Friday, May 30, 2014

Out of the Garden - Part 16

By Guest Author Wendy Paine Miller
(catch up on the story here)

"I'm weak. Time has worn me down." Losing Don has chiseled the life from me.

Excuses flitted inside my brain like a fly bumping against a porch light. Reasons why the task would prove too difficult. Insurmountable obstacles. Years had stripped away my keen resourcefulness. My memory had faded like century-old ink.

Portals? How? Where? Without a thread of an idea how I might create one, my shoulders drooped and I sank lower on my bed. The Her poked at my leg from where she'd hidden beneath my bedcovers, twisting her facial features to communicate how urgent matters were.

Had I mumbled my fears aloud? Given the Her reason to doubt me? I cupped my hands to my face, then let them collapse against my cheeks, pushing fortitude back into me.

Callan tapped the door open just enough for me to see his frame, to see iPod earbuds dangling around his collarbone like a necklace. "You don't have to make honeycakes," he said. "I just miss your cooking." When my grandson stepped into the bedroom the floorboards groaned beneath his feet. "Why are you hiding out in here?"

"You all should leave now. I'm thinking."

"A dangerous thing to do alone for too long." Callan peered out the bedroom window and smiled upon seeing the gladiolas from the garden.

Of course! That's it! My cheeks tightened into a smile. That was where the best portals could be found. I'll try there first.


My head quaked, a familiar ache brimming in my chest. Callan's green eyes glimmered similarly to how Don's used to. I glanced down, ensuring the Her had well concealed herself beneath my rose-colored comforter. "Yes, Callan?"

"What is that?" He pointed to the lump. The Princess Her.


A mischievous grin swept across Callan's face. "That glowing thing?" He stabbed his finger in the direction of the raised bedding.

At once the Her emitted a piercing shrill. Her gossamer hair had gotten coiled around a button affixed to my pillowcase. I wiggled the button, to no avail. The Princess shook and yanked, but nothing worked to free her. The Her's strident wails continued.

Callan's eyes dilated. He cocked his head, brows scrunched. "What's that noise?"

Did he see the Her? Hear the Her? Could my ally have been the one I least expected?

Wendy Paine Miller is a long-time friend of Novel Matters. She is the author of The Disappearing Key and her latest release, The Flower Girls.

Wednesday, May 28, 2014

Creative Reading

This morning I walked with a friend who had recently reminisced with two brothers - one older and one younger - about a small lakeside amusement park they visited when they were young.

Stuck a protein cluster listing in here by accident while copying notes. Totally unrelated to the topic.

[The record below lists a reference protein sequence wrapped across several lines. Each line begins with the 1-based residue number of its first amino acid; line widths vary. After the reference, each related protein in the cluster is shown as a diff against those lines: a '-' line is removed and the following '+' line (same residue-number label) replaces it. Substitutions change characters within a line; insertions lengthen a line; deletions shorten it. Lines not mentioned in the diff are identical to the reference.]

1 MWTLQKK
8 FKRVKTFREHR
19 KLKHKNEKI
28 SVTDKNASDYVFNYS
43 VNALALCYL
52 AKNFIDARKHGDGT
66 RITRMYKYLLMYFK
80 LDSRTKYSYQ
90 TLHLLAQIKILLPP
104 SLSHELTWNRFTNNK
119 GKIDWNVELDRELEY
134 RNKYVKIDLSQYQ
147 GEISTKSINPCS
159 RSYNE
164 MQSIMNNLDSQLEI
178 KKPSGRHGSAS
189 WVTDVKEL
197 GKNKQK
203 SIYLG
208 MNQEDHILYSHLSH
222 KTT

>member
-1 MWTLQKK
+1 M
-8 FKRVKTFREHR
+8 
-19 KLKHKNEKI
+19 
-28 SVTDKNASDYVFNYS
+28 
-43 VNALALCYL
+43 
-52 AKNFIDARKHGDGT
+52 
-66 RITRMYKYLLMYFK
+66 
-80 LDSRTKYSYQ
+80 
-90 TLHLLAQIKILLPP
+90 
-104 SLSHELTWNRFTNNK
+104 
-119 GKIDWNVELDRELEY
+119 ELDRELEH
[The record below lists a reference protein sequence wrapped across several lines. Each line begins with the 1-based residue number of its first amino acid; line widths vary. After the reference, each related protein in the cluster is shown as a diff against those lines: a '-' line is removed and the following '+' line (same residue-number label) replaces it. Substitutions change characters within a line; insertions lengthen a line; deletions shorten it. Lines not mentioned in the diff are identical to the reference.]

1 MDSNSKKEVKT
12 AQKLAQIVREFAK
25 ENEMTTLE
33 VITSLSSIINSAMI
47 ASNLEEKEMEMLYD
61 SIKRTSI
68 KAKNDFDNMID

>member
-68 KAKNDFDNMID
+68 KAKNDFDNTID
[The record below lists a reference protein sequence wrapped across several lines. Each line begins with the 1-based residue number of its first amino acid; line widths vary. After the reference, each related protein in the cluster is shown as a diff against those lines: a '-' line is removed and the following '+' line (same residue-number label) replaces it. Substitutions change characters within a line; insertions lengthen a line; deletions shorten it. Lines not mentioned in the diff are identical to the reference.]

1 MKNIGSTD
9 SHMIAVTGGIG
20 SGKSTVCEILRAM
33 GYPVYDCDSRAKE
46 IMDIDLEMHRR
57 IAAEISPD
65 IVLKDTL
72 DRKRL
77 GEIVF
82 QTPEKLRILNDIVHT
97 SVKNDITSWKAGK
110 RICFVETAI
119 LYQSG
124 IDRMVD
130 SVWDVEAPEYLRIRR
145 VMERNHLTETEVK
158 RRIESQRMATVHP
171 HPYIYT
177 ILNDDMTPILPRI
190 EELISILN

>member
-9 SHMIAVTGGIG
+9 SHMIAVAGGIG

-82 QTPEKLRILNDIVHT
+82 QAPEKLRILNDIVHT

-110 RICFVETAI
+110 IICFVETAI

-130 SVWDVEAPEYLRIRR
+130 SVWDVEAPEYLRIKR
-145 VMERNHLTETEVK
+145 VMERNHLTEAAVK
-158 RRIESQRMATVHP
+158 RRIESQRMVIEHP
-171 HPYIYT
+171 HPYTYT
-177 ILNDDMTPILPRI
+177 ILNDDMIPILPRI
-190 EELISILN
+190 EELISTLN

The older brother remembered a large barrel of snakes on display.

The younger one remembered the bathroom doors labled "inboard" and "outboard," and the shop-keeper's crass suggestion that he look in his pants to determine which to take.

Two vivid, but different memories, and my friend didn't remember the park at all.

Your mother, your teacher, and Dr. Seuss all told the truth: "There is no one alive who is Youer than You." You have spent your life seeing places no one else saw, and reading books no one else read.

I recently read The Unlikely Pilgrimage of Harold Fry by Rachel Joyce. It was a heart-rendingly beautiful story about a broken man in a broken marriage who walked his way back to his past, to himself, and to the woman he loved. The novel got high ratings from most readers - but not from all. One wrote that the story was "tedious," and the word, "insipid" came up in another review. How could a story I found so riveting, be tedious to anyone?

Some of the complaints centered on the subject matter of crushing family loss, and I understood that. A dear friend once told me she could not and would never finish reading my book because the subject matter hit too raw a nerve. Books will do that, and I am inclined to protect some readers even from my own stories.

But where the detractors found The Unlikely Pilgrimage of Harold Fry "too sad," I found it reassuring and uplifting, because I am interested in what comes after the sadness.

The words on the page form half a conversation, but we each provide the other half, and a different half each time.

What conversations have you had with books you have loved - or hated? And how have they differed from those of other readers?

Monday, May 26, 2014

Guest Post by James Scott Bell

Our guest today is James Scott Bell, author of  heart-whamming thrillers such as Final Witness, Don't Leave Me, and One More Lie. Jim is also the author of several books on the craft of writing: Plot & Structure, Conflict & Suspense, and The Art of War for Writers, among others. You can find them all on the For Writers page of his website. I recommend them all. And he is a regular contributor to The Kill Zone, a blog that offers insider perspectives from today's hottest thriller and mystery writers.

Jim has graciously allowed us to reprint a post he wrote for The Kill Zone, titled "An Editor's List of Novel Shortcomings."  I found it very informative and trust you will too.

* * * * * * * * * * * *